Split a story across multiple user interfaces (mobile OS, browser) or data interfaces. The could mean separate stories to support iOS, Android, Windows phone, etc. Or it could mean separate stories for each type of browser such as a story for Edge, another for Chrome, and another for Firefox, etc. The reality of browser differences is that usually one browser will have an issue. So, the user stories can be split into Troublesome browser and non-troublesome browser stories.

Complex User Interface
If the user interface is complex is complex it can be broken down into two stories. In the first story the goal would be to just get the data on the screen and not worry about design. The focus is to make sure it is wired up to the backend. The second story would be going back and refining the user interface to be fancy and work in a certain way.

File Formats
If you have a service that needs to import data in XML, JSON, and CSV then you can break out each format into a story. The first one would have the largest estimate because the extra work needs to be done for the importing, while the other stories would just really be about parsing different formats.

Data (D)

Develop an initial story that supports only a subset of the data. Consider how different aspects of data can be used for a particular story. Think of this is how to make AI smarter by adding in more scenarios or data sources. If making recommendations, one user story could be I want the feature to make recommendations that consider x. Another story could be I want the feature to make  recommendations that consider y. Each user story may not be enough to release or be really useful to user, but it is a step towards the releasable product that has lots of value.

Rules (R)

Relax business rules or technology standards or industry standards in an initial user story. Subsequent stories can tight up the rules.Other functional stories can be added and completed before the rules are tightened to allow more feedback on the larger solution. Sometimes rules show up as non-functional requirements such as performance.


You don't need to try all 5 ways to split stories. Just start with the way that you think will likely work and if that works then you are done. If it doesn't then try another way and if that works then you are done. Continue until you have successfully split a story into smaller stories that fit comfortably in a sprint.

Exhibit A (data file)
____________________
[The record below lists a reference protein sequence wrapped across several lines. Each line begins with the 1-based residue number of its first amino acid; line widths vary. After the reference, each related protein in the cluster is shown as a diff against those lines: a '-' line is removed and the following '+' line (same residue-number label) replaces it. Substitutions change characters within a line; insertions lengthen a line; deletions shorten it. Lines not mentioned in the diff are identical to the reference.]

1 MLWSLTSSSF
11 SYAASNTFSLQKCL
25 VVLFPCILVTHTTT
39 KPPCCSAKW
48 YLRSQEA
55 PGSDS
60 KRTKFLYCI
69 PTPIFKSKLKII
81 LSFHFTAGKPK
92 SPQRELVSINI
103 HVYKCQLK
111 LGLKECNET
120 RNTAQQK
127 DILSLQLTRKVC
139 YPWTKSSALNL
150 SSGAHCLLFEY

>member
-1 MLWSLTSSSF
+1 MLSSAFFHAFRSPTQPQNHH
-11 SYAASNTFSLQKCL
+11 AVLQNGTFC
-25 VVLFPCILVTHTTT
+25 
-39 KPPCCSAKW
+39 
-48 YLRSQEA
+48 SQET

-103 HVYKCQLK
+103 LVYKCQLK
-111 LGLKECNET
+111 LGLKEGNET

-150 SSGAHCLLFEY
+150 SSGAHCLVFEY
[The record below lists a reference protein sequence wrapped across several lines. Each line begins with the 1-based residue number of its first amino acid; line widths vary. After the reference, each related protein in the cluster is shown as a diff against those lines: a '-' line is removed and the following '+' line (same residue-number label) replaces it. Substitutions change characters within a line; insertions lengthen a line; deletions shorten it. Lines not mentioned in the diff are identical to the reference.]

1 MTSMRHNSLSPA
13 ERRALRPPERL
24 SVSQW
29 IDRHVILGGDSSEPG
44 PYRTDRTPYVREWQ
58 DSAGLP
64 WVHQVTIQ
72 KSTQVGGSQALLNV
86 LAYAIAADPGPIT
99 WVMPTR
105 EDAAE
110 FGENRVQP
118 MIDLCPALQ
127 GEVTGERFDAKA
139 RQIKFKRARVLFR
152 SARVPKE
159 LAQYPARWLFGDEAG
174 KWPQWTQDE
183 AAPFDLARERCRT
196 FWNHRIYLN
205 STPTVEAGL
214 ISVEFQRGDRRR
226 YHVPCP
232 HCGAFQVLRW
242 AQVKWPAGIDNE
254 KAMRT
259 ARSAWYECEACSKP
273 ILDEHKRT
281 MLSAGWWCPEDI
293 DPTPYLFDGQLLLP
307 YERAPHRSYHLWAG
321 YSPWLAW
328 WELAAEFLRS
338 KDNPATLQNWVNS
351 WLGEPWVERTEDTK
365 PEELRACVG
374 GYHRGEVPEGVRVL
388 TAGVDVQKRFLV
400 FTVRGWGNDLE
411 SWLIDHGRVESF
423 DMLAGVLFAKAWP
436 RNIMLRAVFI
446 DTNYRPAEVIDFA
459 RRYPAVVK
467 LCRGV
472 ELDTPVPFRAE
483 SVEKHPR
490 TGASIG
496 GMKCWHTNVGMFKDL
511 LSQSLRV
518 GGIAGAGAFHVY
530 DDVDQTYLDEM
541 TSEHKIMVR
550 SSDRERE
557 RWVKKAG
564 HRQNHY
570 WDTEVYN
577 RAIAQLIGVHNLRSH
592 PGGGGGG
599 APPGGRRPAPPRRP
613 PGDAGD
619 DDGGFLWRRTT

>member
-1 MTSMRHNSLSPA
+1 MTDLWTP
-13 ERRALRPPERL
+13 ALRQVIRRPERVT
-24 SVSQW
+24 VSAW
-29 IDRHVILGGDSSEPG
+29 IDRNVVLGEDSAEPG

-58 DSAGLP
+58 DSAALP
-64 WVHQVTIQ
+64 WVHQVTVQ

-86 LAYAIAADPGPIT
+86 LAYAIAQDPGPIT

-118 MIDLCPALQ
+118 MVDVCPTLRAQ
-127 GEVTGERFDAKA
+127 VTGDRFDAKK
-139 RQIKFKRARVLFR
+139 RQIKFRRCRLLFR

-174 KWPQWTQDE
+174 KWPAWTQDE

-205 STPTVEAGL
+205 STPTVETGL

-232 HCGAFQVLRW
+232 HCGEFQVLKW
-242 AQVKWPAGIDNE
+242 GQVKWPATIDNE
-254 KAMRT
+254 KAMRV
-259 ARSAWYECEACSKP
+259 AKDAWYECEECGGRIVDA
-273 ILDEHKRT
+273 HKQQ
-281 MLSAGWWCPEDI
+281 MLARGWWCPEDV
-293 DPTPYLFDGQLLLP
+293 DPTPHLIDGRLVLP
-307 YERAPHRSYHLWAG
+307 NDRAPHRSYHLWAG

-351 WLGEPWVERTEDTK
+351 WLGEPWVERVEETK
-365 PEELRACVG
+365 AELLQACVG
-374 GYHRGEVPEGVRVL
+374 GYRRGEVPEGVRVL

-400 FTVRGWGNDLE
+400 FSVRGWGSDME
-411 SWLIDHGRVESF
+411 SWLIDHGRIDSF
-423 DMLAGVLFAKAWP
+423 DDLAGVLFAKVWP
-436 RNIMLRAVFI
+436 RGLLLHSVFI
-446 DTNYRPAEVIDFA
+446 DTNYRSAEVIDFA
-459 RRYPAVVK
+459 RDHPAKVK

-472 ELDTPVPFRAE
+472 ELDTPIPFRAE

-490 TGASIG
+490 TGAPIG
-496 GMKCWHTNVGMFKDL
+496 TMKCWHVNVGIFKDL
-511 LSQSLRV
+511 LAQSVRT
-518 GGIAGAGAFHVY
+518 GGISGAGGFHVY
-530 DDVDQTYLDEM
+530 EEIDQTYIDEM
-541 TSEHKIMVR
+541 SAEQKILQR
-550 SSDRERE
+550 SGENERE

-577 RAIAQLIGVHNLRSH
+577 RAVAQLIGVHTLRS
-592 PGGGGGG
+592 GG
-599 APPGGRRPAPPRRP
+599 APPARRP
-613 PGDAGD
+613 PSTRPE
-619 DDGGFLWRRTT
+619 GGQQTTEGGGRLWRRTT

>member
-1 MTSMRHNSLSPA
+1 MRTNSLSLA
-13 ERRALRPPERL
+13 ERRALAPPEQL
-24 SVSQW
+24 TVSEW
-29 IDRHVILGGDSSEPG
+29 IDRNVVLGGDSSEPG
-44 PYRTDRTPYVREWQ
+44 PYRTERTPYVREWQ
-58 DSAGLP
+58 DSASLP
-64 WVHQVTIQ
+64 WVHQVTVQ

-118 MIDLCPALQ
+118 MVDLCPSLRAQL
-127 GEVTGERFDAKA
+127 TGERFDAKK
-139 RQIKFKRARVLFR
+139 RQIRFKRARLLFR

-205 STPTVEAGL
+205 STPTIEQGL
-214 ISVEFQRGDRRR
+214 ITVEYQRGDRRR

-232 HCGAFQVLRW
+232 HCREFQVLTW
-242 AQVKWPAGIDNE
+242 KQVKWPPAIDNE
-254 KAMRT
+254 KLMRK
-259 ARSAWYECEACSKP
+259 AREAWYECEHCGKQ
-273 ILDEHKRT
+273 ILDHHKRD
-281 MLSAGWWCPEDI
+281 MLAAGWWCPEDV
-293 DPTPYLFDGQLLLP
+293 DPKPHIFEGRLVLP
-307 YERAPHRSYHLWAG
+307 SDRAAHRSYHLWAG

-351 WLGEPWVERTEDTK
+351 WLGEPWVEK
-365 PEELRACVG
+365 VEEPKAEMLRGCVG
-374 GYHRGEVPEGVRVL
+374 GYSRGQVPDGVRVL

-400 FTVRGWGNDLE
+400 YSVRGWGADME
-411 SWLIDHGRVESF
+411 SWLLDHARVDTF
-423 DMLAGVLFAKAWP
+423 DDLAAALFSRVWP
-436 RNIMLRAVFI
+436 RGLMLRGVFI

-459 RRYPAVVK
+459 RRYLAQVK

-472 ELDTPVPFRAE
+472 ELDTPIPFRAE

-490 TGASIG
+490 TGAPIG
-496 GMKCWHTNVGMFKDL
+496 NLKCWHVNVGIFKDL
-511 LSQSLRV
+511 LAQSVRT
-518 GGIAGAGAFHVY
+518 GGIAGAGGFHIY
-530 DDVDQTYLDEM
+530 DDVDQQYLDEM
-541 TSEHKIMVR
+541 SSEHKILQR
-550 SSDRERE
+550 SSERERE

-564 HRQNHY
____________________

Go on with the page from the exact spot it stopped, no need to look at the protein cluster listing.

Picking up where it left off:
Some stories cannot be split, but they are fundamentally large and rare. Using SPIDR will make it possible to split nearly all stories

Monday, October 2, 2017

Writing Better User Stories - Part 1 (Using Story Mapping)

Stories are not simply a replacement for a requirements specification. It is meant to be an interactive, regular, shorter process.

Focus on One significant thing

Focus the meeting on a single significant objective (that will take a few months to do). This allows us to plan at a quarterly focus which also typically works well for management.

Don't do story writing workshop every sprint. It is a bad idea to do so.

Minimum Viable Product (MVP) is a good thing to focus on because it promotes feedback early.

Minimum Marketable Feature (MMF) is a subset of functionality that users need, but it is enough to be valuable to users when released.

Who should be in story writing workshops

Product Owner presents the significant objective
Scrum Master or Coach to facilitate the meeting and keep it run smoothly and effectively
Any other person that will be involved in the development such as Developers, Tests, Technical Writers, DBAs, Designer, Architects. Don't leave people out this is the time where everyone learns about the story. This will allow questions to be answered, new perspective brought in, and more new and innovative solutions will likely be produced.

An exception to this is when multiple teams are involved. In this case a subset of each team may be useful to keep the size of the meeting smaller and more manageable. An alternative would be to break the story down further so that each team can have their own sub-objective and meeting and the full team would be included in these smaller story writing workshops.

Users and Stakeholders can be invited and probably should be. However if it becomes too distracting or side-tracks the workshop because they are arguing over priority of stories then it may be better to leave them out. Alternatively, reassure them that the workshop is about understanding the user story workshop, and discussing it does not prioritize it over another story.

Visualize relationship between stories

A story map is quite useful for visualizing how stories relate. This is typically describing a sequence of stories connected with THEN.

For example:

Then add Alternatives below sequence at the position where it is in the sequence. Or keyword is used to connect it in the sequence. The higher priority items should be at the top, and low at the bottom.

This is helpful for identifying missing stories. To do so, ask the following questions while reviewing the story map. Ask these questions for each type of user in the user story.

  1. What will a user most likely want to do next?
  2. What mistakes could a user make here?
  3. What could confuse a user at this point?
  4. What additional information could a user need.
Subsequently you can then break story map into releases such that each horizontal line is a new version. It can be useful to label each version as well.


Better User Stories - an excellent series on writing better user stories.